Sharp Objects, episode 6, recapitulation "Cherry": Amma is the killer?

Sharp Objects, episode 6, recapitulation "Cherry": Amma is the killer?

One reason you can be sure of HBO Sharp objects It's a true Southern gothic that when your debutant gloves do not come off, you do not as soon as get an outpouring of secrets and darkness and a lot of deeply buried social dysfunction. In episode 6, "Cherry", once passive-aggressive courtesy begins to give way to tell the truth, you also get some wild wildness: biting your ears, some light incest, some heavy sociopathy and a well literal shit.

Yes, the intensity and memories are increasing for Camille as she revisits her hometown of Wind Gap, Missouri. But in "Cherry", there are also some significant developments in the case, in case you were so distracted by all the sociopathy and the incest you forgot, there were murders to be solved.

Of course, we do not learn much on the murders. But what we learn is heavy.

The intertwined family ties between Amma and Camille become even more intriguing

Like every previous episode, "Cherry" puts a strain on the resolution of the crime of the court cases and offers juicy dramas, reams of gossip and subtitles thicker than the summer heat in a wake of the tent. In this go-round, director Jean-Marc Vallée focuses on Amma's relationship with Camille, as our favorite fatal teen lure her older sister in a typical party in a suburban house, where Amma makes a brief fight with John Keene (brother of murder victim No. 2, Natalie) and his girlfriend Ashley on mutual mutual suspicions.

We receive a brief kiss sis-on-sis, then a rare moment of fraternal bonding it does not do it feeling completely manipulative by Amma – at least until she asks Camille to bring her back to St. Louis with her.

It is a revealing moment for both sisters. Amma, who openly admits that none of her friends like her, but knows how to control them, calls Camille her "soul mate", then laughs, saying that this is perhaps what feels like a sisterhood bond. Camille, drugged and feeling pretty good, continues to receive flashbacks for all the dead girls she loved first – her dead younger sister, Marianne, and her roommate in the hospital – but she lets herself go to Amma.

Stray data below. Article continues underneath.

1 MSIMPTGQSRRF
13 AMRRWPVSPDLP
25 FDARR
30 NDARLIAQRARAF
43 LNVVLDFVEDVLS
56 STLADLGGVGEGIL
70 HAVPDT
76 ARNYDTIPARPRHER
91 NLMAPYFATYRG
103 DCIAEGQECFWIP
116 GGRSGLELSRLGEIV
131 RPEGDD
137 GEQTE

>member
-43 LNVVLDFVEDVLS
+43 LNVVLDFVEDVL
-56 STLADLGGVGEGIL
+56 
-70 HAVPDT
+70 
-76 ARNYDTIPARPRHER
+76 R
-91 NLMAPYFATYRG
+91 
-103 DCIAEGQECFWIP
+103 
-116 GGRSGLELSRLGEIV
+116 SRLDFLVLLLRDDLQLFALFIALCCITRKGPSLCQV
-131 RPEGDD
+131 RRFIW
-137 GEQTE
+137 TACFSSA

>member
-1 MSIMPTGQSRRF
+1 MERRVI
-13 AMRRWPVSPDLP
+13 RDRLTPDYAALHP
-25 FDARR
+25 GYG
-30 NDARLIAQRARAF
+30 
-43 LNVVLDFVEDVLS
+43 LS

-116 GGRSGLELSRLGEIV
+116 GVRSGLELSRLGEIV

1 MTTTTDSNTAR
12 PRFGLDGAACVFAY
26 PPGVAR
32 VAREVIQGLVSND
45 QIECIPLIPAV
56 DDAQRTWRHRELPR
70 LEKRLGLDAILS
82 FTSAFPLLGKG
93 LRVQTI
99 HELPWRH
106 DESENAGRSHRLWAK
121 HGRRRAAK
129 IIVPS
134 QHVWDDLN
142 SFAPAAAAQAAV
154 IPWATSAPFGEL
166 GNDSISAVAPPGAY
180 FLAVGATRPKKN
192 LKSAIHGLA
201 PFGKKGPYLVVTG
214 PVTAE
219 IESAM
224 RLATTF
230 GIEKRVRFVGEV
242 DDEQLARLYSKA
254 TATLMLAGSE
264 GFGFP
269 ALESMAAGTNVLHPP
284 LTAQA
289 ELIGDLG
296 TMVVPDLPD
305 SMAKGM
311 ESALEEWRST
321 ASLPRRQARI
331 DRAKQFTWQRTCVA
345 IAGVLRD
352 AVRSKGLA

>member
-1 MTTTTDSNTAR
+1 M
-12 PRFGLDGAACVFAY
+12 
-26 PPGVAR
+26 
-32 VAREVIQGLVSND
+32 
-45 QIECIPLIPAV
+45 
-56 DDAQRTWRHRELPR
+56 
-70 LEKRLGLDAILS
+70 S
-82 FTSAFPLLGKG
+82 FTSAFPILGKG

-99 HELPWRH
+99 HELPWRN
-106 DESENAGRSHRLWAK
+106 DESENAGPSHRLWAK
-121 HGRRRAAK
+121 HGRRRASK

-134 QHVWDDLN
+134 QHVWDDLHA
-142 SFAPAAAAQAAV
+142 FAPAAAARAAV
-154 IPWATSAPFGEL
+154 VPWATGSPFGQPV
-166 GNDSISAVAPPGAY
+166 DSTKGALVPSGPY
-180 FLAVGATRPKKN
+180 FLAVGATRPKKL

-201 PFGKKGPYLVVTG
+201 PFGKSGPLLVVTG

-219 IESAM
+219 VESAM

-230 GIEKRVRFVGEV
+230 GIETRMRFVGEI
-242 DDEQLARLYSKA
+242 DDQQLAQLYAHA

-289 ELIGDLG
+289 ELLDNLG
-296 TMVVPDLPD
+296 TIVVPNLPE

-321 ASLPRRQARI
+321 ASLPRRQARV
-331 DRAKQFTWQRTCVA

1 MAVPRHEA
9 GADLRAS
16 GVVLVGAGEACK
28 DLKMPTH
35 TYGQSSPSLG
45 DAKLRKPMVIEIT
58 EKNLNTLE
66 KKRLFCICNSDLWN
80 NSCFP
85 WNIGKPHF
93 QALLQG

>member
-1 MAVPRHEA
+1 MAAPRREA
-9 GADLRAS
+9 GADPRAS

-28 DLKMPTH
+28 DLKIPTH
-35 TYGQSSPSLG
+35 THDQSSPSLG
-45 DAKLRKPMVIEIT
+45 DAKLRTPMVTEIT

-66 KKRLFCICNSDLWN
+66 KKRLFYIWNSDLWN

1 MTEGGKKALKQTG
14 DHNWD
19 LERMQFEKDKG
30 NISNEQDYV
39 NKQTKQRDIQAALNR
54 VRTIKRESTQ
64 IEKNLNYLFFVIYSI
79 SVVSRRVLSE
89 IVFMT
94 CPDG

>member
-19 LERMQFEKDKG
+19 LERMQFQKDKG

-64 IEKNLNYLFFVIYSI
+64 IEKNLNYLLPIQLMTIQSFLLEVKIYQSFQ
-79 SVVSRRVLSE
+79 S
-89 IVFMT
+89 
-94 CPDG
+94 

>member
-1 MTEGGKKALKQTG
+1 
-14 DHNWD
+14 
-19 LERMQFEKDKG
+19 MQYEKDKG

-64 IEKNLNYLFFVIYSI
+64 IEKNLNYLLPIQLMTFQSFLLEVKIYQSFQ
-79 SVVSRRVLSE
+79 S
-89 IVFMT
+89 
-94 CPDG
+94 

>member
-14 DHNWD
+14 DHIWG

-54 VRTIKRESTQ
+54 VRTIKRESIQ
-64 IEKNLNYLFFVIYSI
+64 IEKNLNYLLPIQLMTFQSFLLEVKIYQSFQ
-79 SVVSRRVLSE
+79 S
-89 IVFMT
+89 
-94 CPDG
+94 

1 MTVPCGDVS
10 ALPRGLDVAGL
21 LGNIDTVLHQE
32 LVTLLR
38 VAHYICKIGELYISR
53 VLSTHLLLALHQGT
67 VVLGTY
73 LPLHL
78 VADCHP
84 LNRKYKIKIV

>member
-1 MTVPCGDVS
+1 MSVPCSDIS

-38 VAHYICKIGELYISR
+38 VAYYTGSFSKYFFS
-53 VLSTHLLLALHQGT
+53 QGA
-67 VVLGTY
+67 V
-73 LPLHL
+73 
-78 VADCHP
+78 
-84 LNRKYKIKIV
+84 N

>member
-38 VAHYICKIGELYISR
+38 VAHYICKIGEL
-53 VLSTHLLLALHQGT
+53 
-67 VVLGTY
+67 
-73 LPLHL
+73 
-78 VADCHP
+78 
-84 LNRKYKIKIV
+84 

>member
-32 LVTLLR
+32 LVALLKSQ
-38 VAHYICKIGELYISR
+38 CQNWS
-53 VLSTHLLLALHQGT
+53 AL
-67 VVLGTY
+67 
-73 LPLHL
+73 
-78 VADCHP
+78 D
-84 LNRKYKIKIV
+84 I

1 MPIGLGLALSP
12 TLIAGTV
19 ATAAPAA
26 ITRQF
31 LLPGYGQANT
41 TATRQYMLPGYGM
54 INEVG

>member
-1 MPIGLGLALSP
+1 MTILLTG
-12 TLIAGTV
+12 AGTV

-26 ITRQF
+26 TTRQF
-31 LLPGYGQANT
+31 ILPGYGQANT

Meanwhile, Camille's shabby relationship with his mother is almost exhausted; after the icy declaration by Adora last week that she has never loved her daughter, this week mom wants her daughter out of the house. Camille is dragging her feet, though, partly because new facts about crime are emerging, and partly because of her feelings of development for Detective Willis, who is doing a little investigation into Camille's foolish fate in the world. hospital where his roommate died suicide. And probably there is also a lot of reluctant love for Amma.

And we also have some important clues to murder! Camille notes that someone seems to have bite off a huge piece of Ashley's ear, which is disturbing to watch in the episode as it is to be written. When Camille confronts her for this, asking if Natalie could have done it while being killed, Ashley hisses that if Camille wants to know about Natalie, she should ask the girl's mother.

And speaking of another dead girl, we still do not know how Camille's sister, Marianne, died, even if in this episode someone finally asks if anyone has ever conducted an autopsy. "Of course not," Adora's best friend, Jackie, tells Detective Willis; Adora would not allow her to be "sculpted". (At this point I think we can probably go on and put "the best friend" in quotes, yikes, Jacks.)

Finally, the biggest clue: the workers of the Adora pig farm take the bike from Ann Nash, the first victim – who was riding when she disappeared – from a slurry pond. Later, one of the workers claimed to have seen John Keene bury him there. Of course, this does not seem good for John. First, it is Bob Nash's truncated assertion from a previous episode that saw John up to suspicious behavior while working on the pig farm; and there is Adora who fires him quickly from the farm for unknown reasons.

But we also know another suspect who likes to walk around the slaughterhouse: Amma. And given this Sharp objects He leaned very hard on pointing out that the killer is a woman, it is probably time that we look at the evidence for and against our favorite budding Machiavellian.

It's probably not Amma!